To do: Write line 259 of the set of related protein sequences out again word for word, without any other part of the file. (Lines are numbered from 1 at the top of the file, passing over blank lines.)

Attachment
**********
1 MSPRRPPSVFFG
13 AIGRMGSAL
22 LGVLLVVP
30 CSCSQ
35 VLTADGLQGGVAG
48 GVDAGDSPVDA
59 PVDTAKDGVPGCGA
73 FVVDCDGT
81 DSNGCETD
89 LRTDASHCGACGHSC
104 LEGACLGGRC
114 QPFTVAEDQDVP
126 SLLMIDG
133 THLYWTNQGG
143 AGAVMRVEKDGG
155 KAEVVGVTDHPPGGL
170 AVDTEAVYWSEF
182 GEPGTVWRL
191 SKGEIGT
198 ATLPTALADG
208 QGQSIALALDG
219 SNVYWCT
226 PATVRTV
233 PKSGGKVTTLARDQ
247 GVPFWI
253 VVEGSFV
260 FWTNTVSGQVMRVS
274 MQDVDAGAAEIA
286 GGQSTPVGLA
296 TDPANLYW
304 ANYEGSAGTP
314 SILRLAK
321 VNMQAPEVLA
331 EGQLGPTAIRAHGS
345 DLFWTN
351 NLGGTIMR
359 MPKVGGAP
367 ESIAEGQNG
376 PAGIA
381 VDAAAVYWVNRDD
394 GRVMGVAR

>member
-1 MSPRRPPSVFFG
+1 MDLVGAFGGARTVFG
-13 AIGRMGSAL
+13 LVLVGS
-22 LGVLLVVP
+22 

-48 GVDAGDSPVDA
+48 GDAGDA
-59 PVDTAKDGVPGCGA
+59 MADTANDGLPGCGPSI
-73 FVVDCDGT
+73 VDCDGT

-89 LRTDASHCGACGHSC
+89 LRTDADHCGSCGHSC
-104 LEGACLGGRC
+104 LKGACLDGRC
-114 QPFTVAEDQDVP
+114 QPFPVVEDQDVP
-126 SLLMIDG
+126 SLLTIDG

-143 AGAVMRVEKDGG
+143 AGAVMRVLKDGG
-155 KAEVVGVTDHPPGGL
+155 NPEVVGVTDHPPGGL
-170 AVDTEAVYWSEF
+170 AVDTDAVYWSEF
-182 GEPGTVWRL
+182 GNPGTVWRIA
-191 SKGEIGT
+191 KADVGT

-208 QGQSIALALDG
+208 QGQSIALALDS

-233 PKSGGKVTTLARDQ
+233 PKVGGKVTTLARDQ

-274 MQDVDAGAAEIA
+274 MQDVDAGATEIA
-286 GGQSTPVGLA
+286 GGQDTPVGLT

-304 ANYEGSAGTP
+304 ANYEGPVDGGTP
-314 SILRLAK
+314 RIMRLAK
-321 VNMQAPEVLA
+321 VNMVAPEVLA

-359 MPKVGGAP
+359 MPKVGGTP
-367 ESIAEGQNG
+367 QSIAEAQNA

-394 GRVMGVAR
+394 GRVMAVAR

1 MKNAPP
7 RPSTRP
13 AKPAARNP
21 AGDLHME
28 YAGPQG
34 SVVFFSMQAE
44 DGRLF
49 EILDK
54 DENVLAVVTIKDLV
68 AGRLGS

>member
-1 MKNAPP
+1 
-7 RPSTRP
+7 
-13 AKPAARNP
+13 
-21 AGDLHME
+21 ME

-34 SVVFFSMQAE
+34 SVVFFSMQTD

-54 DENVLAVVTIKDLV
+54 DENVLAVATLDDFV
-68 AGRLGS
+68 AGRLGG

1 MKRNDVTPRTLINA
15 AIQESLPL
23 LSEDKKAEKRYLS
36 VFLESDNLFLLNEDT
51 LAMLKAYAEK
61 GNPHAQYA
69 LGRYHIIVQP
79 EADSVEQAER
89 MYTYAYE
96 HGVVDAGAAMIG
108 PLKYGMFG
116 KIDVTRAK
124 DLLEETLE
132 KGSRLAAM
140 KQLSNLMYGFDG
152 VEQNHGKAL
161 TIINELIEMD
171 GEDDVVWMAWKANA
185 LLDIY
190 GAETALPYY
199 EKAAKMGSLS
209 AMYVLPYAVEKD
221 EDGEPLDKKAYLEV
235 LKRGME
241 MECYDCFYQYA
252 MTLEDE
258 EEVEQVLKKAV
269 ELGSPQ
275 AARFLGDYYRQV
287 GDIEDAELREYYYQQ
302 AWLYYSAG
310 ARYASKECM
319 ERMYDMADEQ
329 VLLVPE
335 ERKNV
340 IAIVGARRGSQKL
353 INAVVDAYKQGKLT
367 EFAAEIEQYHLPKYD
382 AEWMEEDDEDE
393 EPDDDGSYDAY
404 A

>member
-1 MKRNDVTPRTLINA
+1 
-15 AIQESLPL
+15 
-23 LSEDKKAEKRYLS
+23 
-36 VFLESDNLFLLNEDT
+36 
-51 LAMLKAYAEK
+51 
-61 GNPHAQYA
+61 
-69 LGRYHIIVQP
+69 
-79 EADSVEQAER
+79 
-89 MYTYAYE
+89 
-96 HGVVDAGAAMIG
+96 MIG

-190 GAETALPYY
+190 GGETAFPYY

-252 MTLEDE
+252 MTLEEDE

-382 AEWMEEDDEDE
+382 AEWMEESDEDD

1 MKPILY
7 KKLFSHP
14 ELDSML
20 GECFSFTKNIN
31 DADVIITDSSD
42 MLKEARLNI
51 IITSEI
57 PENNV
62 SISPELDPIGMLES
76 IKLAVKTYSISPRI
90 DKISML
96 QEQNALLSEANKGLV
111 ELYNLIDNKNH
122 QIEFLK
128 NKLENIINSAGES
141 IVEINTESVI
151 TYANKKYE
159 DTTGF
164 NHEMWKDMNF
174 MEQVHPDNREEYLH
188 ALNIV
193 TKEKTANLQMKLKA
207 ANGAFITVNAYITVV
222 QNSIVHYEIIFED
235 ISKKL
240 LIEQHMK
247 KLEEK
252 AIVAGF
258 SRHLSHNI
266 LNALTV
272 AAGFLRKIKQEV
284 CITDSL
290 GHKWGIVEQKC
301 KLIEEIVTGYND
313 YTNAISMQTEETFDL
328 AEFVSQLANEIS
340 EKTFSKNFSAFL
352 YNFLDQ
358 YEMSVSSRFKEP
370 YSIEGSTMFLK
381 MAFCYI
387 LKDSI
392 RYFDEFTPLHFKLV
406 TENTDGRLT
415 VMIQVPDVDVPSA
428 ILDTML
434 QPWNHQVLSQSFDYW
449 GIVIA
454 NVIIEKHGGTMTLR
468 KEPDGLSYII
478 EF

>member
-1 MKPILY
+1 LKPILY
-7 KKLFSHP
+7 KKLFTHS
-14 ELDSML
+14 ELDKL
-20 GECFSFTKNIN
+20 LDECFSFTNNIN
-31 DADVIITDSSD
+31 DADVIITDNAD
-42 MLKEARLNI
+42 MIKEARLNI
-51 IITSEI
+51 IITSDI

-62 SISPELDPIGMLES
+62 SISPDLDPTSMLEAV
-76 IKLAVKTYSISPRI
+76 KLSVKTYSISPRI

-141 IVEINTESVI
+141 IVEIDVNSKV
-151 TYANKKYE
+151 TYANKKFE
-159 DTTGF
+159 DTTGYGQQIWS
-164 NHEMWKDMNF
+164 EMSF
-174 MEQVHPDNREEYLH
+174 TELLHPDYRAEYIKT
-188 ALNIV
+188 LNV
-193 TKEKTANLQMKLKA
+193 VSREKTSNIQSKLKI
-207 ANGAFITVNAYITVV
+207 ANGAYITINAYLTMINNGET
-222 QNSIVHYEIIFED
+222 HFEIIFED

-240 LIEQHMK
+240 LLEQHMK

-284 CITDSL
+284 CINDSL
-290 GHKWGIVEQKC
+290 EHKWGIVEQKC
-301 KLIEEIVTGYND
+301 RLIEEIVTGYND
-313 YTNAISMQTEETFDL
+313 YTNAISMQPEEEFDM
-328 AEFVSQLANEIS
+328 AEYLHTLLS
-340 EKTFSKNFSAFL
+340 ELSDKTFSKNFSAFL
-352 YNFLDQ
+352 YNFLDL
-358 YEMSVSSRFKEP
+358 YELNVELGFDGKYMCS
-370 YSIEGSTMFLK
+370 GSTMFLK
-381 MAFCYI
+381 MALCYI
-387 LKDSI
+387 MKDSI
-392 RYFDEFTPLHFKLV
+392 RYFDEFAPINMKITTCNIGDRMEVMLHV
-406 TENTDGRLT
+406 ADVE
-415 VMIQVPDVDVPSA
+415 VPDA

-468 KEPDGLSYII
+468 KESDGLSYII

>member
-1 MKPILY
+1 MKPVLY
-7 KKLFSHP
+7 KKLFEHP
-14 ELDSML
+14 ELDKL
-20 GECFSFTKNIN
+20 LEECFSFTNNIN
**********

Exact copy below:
+151 TYANKKFE